24/7 monitoring of youth offenders on bail or other court orders
The LNP will extend youth justice monitoring of youth offenders on bail, or on supervised and conditional release orders to be around the clock. This will take pressure of hardworking police who are already overstretched. This will free up police resources and ensure the Department of Youth Justice is more accountable. The role of Police should be to prevent and detect crime, not babysit young offenders on bail or on court orders.
Mandatory detention for third conviction
The Youth Justice Act will be amended to force the courts to sentence a youth to detention if convicted of a third offence. The LNP will crack down on repeat offenders and there will be no more slaps on the wrist.
Establish Community Payback Farm Program
The LNP will introduce a trial of five Community Payback Farms for young offenders who have been through youth detention. The farms will be located in Far North Queensland, North Queensland, Central Queensland and two in the Southeast region. This approach will focus on learning new skills, improving self-discipline, teaching offenders to take ownership of their actions, with a focus on culturally appropriate programs and elder mentoring. The trial is part of the LNP’s plan to rehabilitate young offenders and reduce reoffending rates.
Scrapping youth bail houses
Youth bail houses were introduced in 2017 and despite two damning reviews released late last year, Labor have committed to a further review if the program at the end of 2020. Bail houses have been an expensive failure and have failed to reduce re-offending rates. Of the 95 young people residing in the bail houses since the commencement of operation to 31 March 2019, 80 have committed at least one new offence.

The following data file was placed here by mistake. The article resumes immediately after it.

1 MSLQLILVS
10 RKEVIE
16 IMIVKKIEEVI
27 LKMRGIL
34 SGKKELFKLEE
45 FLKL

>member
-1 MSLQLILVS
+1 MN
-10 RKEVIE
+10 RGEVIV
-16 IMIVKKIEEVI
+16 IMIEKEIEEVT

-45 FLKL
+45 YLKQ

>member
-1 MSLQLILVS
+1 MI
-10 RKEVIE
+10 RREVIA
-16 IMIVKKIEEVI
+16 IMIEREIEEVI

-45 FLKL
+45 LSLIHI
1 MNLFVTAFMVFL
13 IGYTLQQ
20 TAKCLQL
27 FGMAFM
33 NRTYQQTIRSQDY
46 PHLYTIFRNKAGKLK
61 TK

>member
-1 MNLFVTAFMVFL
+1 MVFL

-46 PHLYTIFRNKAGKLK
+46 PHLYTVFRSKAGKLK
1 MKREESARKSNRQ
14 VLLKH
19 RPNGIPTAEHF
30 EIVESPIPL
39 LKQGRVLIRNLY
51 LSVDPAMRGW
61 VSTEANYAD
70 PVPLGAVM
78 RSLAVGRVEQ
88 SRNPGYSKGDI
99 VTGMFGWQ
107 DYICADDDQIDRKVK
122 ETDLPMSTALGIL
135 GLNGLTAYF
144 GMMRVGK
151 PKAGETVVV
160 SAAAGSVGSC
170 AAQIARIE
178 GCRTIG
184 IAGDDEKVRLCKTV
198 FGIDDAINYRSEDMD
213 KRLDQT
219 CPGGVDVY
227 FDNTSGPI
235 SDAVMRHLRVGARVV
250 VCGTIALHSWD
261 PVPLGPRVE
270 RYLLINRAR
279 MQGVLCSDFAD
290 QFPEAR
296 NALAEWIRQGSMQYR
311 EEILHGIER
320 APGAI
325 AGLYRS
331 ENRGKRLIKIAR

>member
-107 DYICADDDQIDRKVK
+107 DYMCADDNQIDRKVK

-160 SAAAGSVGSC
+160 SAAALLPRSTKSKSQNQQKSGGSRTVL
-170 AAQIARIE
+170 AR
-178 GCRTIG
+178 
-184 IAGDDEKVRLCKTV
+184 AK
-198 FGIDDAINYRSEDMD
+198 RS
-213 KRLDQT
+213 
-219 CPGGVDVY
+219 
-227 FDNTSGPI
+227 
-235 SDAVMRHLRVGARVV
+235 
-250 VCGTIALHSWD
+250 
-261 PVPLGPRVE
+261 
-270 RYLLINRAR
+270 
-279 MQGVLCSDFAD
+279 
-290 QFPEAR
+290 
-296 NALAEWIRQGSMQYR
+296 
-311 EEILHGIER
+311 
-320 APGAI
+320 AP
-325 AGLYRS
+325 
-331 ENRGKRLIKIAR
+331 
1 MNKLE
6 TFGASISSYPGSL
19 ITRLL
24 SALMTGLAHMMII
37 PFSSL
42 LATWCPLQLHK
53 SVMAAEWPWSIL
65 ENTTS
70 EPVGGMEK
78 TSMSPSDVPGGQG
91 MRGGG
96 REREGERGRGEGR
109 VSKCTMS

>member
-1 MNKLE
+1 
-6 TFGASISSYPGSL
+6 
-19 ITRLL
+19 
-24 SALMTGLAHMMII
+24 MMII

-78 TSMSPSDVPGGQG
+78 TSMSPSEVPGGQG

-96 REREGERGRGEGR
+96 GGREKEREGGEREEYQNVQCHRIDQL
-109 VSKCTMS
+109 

Justice reinvestment diverts a portion of the funds for youth detention to local communities where there is a high concentration of offenders. It promotes physical, cognitive, social and emotional health in children to reduce youth crime in specific communities. The LNP will establishing a dedicated $7 million justice reinvestment two-year trial in 2021/22 and 2022/23 with Cairns and Townsville being ideal locations. It will be a grants program, which will consist specifically of a number of smaller grants to non-government organisations.
A range of justice reinvestment programs in Australia have proven to be successful in early intervention and reducing offending. Backing Bourke, a program led Just Reinvest NSW, focuses on indigenous youth in and around Bourke. An impact assessment found a 31% increase in year 12 student retention rates and a 38% reduction in charges across the top five juvenile offence categories; a 14% reduction in bail breaches and a 42% reduction in days spent in custody. The ‘BackTrack’ Youth Works Program in NSW delivered a 35% cut in juvenile crime in a one-year-period.